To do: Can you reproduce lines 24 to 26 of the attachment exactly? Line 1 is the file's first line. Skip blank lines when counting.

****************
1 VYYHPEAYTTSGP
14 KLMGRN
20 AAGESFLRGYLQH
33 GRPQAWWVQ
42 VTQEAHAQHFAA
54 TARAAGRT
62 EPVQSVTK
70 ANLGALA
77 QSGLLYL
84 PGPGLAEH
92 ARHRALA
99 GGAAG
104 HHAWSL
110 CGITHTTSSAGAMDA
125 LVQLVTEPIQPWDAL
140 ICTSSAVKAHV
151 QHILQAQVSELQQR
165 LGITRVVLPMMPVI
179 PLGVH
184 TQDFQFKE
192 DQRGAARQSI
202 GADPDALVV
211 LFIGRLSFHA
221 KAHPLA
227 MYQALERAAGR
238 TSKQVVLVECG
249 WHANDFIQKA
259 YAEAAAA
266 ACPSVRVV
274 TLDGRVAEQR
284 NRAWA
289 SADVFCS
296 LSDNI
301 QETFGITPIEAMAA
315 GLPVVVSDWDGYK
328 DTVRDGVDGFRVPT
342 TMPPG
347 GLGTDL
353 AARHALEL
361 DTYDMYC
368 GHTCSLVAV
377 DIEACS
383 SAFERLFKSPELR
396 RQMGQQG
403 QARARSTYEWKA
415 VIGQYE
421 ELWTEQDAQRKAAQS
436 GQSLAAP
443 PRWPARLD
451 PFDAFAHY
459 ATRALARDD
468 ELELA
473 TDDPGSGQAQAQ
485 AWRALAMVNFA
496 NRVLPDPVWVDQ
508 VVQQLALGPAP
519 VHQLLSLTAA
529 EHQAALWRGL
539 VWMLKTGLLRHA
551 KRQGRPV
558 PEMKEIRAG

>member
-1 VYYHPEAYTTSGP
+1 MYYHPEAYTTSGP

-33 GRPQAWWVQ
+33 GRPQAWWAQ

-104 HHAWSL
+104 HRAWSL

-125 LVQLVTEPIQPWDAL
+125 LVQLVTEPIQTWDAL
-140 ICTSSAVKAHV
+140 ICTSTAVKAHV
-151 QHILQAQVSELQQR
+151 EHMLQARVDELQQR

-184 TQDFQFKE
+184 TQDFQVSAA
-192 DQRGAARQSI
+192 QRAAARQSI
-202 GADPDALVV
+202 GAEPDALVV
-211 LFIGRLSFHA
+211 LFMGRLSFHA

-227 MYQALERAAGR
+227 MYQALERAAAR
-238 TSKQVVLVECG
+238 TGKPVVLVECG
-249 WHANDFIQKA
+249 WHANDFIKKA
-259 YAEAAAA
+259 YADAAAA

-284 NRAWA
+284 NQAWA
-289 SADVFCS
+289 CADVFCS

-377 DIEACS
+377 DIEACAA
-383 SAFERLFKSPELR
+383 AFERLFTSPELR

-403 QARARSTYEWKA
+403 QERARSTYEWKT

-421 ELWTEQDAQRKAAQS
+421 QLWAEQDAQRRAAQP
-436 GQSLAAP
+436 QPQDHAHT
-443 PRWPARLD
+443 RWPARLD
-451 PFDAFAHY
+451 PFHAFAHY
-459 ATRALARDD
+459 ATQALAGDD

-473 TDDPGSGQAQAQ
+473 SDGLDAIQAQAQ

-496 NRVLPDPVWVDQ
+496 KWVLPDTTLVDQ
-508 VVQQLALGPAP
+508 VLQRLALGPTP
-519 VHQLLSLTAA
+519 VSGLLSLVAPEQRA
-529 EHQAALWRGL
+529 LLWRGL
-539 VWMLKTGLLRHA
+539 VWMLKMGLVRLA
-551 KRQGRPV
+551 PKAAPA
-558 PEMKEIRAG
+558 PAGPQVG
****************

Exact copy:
221 KAHPLA
227 MYQALERAAGR
238 TSKQVVLVECG